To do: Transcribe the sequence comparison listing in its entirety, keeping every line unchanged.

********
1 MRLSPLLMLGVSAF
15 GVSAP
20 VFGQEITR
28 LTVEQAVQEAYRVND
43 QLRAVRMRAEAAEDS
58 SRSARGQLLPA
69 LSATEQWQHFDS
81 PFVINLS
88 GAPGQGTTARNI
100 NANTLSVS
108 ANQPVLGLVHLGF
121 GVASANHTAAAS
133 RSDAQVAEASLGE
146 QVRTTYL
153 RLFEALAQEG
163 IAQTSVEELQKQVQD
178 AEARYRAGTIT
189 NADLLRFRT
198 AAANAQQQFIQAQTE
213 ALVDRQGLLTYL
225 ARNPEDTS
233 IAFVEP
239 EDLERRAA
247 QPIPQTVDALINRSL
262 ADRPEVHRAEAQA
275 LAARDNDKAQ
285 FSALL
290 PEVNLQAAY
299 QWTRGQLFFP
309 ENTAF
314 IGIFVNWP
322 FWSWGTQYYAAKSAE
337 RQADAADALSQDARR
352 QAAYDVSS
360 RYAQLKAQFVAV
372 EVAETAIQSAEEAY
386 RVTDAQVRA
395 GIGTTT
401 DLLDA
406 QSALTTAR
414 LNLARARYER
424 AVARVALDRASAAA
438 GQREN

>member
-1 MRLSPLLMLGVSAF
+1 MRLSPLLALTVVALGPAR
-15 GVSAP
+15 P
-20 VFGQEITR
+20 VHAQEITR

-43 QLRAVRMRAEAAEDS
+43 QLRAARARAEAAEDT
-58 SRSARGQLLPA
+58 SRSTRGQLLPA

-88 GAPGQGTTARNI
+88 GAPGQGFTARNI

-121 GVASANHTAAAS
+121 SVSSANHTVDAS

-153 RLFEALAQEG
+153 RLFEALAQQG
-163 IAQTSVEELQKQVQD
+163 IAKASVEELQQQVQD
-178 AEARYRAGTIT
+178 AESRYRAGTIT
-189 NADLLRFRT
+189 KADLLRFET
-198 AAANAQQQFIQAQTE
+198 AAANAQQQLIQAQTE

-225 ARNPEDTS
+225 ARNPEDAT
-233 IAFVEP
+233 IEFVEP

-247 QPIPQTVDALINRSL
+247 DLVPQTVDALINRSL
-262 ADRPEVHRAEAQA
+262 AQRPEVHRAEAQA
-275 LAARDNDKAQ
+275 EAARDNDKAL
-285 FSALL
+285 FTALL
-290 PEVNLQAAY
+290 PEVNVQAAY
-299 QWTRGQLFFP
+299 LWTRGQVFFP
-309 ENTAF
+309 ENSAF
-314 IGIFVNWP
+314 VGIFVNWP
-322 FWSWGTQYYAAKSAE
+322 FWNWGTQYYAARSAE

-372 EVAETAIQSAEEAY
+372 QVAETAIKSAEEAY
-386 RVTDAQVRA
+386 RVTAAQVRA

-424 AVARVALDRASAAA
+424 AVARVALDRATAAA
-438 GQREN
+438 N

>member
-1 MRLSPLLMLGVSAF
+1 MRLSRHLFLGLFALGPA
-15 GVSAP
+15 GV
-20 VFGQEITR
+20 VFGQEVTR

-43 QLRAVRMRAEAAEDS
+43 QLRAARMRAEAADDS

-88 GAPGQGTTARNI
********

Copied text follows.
1 MRLSPLLMLGVSAF
15 GVSAP
20 VFGQEITR
28 LTVEQAVQEAYRVND
43 QLRAVRMRAEAAEDS
58 SRSARGQLLPA
69 LSATEQWQHFDS
81 PFVINLS
88 GAPGQGTTARNI
100 NANTLSVS
108 ANQPVLGLVHLGF
121 GVASANHTAAAS
133 RSDAQVAEASLGE
146 QVRTTYL
153 RLFEALAQEG
163 IAQTSVEELQKQVQD
178 AEARYRAGTIT
189 NADLLRFRT
198 AAANAQQQFIQAQTE
213 ALVDRQGLLTYL
225 ARNPEDTS
233 IAFVEP
239 EDLERRAA
247 QPIPQTVDALINRSL
262 ADRPEVHRAEAQA
275 LAARDNDKAQ
285 FSALL
290 PEVNLQAAY
299 QWTRGQLFFP
309 ENTAF
314 IGIFVNWP
322 FWSWGTQYYAAKSAE
337 RQADAADALSQDARR
352 QAAYDVSS
360 RYAQLKAQFVAV
372 EVAETAIQSAEEAY
386 RVTDAQVRA
395 GIGTTT
401 DLLDA
406 QSALTTAR
414 LNLARARYER
424 AVARVALDRASAAA
438 GQREN

>member
-1 MRLSPLLMLGVSAF
+1 MRLSPLLALTVVALGPAR
-15 GVSAP
+15 P
-20 VFGQEITR
+20 VHAQEITR

-43 QLRAVRMRAEAAEDS
+43 QLRAARARAEAAEDT
-58 SRSARGQLLPA
+58 SRSTRGQLLPA

-88 GAPGQGTTARNI
+88 GAPGQGFTARNI

-121 GVASANHTAAAS
+121 SVSSANHTVDAS

-153 RLFEALAQEG
+153 RLFEALAQQG
-163 IAQTSVEELQKQVQD
+163 IAKASVEELQQQVQD
-178 AEARYRAGTIT
+178 AESRYRAGTIT
-189 NADLLRFRT
+189 KADLLRFET
-198 AAANAQQQFIQAQTE
+198 AAANAQQQLIQAQTE

-225 ARNPEDTS
+225 ARNPEDAT
-233 IAFVEP
+233 IEFVEP

-247 QPIPQTVDALINRSL
+247 DLVPQTVDALINRSL
-262 ADRPEVHRAEAQA
+262 AQRPEVHRAEAQA
-275 LAARDNDKAQ
+275 EAARDNDKAL
-285 FSALL
+285 FTALL
-290 PEVNLQAAY
+290 PEVNVQAAY
-299 QWTRGQLFFP
+299 LWTRGQVFFP
-309 ENTAF
+309 ENSAF
-314 IGIFVNWP
+314 VGIFVNWP
-322 FWSWGTQYYAAKSAE
+322 FWNWGTQYYAARSAE

-372 EVAETAIQSAEEAY
+372 QVAETAIKSAEEAY
-386 RVTDAQVRA
+386 RVTAAQVRA

-424 AVARVALDRASAAA
+424 AVARVALDRATAAA
-438 GQREN
+438 N

>member
-1 MRLSPLLMLGVSAF
+1 MRLSRHLFLGLFALGPA
-15 GVSAP
+15 GV
-20 VFGQEITR
+20 VFGQEVTR

-43 QLRAVRMRAEAAEDS
+43 QLRAARMRAEAADDS

-88 GAPGQGTTARNI